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In Re Dieter





APPEAL from the Circuit Court of Cook County; the Hon. JOSEPH SCHNEIDER, Judge, presiding.


This appeal arises from an order finding the respondent, Linda Dieter, in need of mental treatment and ordering her commitment to the Department of Mental Health, John Madden Center. Respondent contends on appeal that she was not proved to be in need of mental treatment since there was no factual basis for the diagnosis of mental illness or for a prediction of dangerousness.

The record discloses that petition for hospitalization and an attached certificate of need for hospitalization was filed on November 23, 1975, seeking the emergency admission of the respondent as a person in need of mental treatment under section 7-1 of the Mental Health Code (Ill. Rev. Stat. 1975, ch. 91 1/2, par. 7-1). The certificate of hospitalization was filed by a licensed physician stating that the respondent appeared suicidal and withdrawn and that she had intentionally cut both wrists. Two further certificates of need for hospitalization were subsequently filed by licensed psychiatrists, also noting that respondent had cut her wrists.

Respondent waived her right to demand a jury. At the hearing, the State presented as its primary witness, Dr. Hector Munoz, a staff psychiatrist employed by the Illinois Department of Mental Health, who had practiced psychiatry for approximately seven years. He testified that he had had three psychiatric interviews with the respondent in which there was little communication by her; there were only a few times that she answered any questions verbally and she responded to some questions by nodding her head positively or negatively. The respondent told Dr. Munoz that she had a roommate and that she had been brought to the hospital against her will. She did not mention any of the precipitating facts or circumstances surrounding her hospitalization, but repeatedly stated that she was all right, that she wanted to go home and that she planned on going back to work.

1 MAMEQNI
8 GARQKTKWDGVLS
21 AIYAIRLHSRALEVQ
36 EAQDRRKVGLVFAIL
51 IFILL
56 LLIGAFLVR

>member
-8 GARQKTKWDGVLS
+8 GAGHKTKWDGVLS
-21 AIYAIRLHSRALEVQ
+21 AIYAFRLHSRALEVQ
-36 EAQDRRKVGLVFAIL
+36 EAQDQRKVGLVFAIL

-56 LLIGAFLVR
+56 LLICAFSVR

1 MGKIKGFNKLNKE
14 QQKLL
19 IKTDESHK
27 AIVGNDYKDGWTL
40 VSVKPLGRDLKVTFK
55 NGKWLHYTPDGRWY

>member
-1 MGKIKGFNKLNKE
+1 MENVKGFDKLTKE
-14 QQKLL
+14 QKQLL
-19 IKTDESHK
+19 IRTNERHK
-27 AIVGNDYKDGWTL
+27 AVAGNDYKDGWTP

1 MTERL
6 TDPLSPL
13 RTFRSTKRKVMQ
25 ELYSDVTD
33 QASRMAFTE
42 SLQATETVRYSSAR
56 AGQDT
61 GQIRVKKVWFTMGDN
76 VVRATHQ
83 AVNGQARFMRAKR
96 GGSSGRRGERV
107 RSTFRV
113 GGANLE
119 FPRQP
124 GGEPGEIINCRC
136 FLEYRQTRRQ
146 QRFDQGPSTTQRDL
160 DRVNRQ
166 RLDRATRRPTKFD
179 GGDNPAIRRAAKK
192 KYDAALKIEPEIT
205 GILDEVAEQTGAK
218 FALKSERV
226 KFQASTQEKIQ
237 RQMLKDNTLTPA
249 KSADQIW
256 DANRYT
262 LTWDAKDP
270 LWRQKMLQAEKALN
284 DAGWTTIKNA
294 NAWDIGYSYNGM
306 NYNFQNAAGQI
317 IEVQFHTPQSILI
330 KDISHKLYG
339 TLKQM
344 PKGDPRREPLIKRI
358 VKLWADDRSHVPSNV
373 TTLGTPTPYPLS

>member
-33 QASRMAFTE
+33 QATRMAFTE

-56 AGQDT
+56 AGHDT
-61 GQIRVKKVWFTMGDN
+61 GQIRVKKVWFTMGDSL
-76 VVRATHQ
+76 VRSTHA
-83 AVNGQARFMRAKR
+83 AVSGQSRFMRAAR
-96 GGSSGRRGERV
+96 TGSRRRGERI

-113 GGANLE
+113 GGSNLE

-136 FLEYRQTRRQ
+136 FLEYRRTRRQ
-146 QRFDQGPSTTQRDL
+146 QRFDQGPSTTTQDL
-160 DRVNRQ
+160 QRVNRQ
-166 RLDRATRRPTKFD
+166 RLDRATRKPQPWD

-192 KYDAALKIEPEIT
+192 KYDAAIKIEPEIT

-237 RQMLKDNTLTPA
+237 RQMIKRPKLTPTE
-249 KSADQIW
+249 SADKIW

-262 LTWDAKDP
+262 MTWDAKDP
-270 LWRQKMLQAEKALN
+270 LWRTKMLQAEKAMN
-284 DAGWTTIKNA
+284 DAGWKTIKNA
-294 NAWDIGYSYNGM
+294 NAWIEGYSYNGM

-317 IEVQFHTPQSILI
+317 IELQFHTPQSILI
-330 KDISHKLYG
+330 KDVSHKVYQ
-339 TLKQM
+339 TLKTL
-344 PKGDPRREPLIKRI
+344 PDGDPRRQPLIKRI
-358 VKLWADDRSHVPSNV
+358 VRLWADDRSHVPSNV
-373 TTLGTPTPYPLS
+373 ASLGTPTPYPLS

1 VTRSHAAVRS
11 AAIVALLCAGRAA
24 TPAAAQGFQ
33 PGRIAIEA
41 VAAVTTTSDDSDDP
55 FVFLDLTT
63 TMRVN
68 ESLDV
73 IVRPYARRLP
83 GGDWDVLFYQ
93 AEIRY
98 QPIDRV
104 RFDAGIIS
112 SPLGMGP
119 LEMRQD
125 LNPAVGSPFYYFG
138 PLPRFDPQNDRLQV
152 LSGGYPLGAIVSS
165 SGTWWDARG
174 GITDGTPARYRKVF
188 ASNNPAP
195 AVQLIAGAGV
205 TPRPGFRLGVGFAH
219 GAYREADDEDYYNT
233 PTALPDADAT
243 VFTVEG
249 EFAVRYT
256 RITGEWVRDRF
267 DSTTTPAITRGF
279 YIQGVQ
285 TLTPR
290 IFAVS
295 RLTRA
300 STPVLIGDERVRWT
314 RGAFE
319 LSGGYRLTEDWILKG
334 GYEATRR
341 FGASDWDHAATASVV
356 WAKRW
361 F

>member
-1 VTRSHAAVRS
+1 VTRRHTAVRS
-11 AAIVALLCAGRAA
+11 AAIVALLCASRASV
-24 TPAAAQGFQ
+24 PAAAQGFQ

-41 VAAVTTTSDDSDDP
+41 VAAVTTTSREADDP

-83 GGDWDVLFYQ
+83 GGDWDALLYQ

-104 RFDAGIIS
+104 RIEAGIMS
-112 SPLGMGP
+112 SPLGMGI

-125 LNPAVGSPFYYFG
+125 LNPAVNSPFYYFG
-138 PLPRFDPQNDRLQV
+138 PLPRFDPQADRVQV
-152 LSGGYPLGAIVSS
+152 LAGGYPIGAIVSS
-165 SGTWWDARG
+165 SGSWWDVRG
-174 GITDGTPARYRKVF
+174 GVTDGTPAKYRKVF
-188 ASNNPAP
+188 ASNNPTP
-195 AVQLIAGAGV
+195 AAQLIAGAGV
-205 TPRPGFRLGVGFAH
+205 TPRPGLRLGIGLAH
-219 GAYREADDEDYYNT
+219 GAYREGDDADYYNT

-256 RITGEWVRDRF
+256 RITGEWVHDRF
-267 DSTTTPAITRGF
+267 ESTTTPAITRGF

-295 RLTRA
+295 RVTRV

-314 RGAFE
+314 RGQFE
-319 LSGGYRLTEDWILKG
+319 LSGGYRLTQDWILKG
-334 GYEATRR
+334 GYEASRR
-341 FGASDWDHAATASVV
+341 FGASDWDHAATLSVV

On the basis of these interviews, Dr. Munoz formulated an opinion that the respondent's judgment and awareness of her problem were impaired. He further testified that he did not know how the respondent's memory and thinking process were, but that "they looked like they were coherent and relevant to my questions." However, he added that her "kind of solemn attitude" made it difficult to relate to her in an adult way.

Dr. Munoz testified that the respondent had initially been admitted to a hospital for wrist wounds. According to the treating physician's report, these wounds were "superficial" and did not require stitches. Dr. Munoz did not personally observe these wounds since the respondent's wrists were covered by two dressings and handcuffs.